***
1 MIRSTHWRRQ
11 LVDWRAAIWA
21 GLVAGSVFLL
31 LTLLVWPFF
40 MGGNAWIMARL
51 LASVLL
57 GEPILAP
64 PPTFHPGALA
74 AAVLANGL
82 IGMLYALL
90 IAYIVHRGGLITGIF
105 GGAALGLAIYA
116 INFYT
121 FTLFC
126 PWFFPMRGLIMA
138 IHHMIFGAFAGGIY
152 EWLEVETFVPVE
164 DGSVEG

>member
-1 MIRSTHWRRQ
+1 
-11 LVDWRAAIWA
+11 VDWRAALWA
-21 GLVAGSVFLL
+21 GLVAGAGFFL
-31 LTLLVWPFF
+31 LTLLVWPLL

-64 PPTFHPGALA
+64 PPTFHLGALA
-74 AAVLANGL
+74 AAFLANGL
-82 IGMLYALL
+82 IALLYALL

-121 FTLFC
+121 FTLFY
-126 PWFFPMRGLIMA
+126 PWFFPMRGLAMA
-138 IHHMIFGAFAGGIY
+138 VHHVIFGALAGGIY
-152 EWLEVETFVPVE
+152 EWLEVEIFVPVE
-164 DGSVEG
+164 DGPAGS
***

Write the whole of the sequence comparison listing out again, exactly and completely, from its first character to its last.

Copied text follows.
1 MIRSTHWRRQ
11 LVDWRAAIWA
21 GLVAGSVFLL
31 LTLLVWPFF
40 MGGNAWIMARL
51 LASVLL
57 GEPILAP
64 PPTFHPGALA
74 AAVLANGL
82 IGMLYALL
90 IAYIVHRGGLITGIF
105 GGAALGLAIYA
116 INFYT
121 FTLFC
126 PWFFPMRGLIMA
138 IHHMIFGAFAGGIY
152 EWLEVETFVPVE
164 DGSVEG

>member
-1 MIRSTHWRRQ
+1 
-11 LVDWRAAIWA
+11 VDWRAALWA
-21 GLVAGSVFLL
+21 GLVAGAGFFL
-31 LTLLVWPFF
+31 LTLLVWPLL

-64 PPTFHPGALA
+64 PPTFHLGALA
-74 AAVLANGL
+74 AAFLANGL
-82 IGMLYALL
+82 IALLYALL

-121 FTLFC
+121 FTLFY
-126 PWFFPMRGLIMA
+126 PWFFPMRGLAMA
-138 IHHMIFGAFAGGIY
+138 VHHVIFGALAGGIY
-152 EWLEVETFVPVE
+152 EWLEVEIFVPVE
-164 DGSVEG
+164 DGPAGS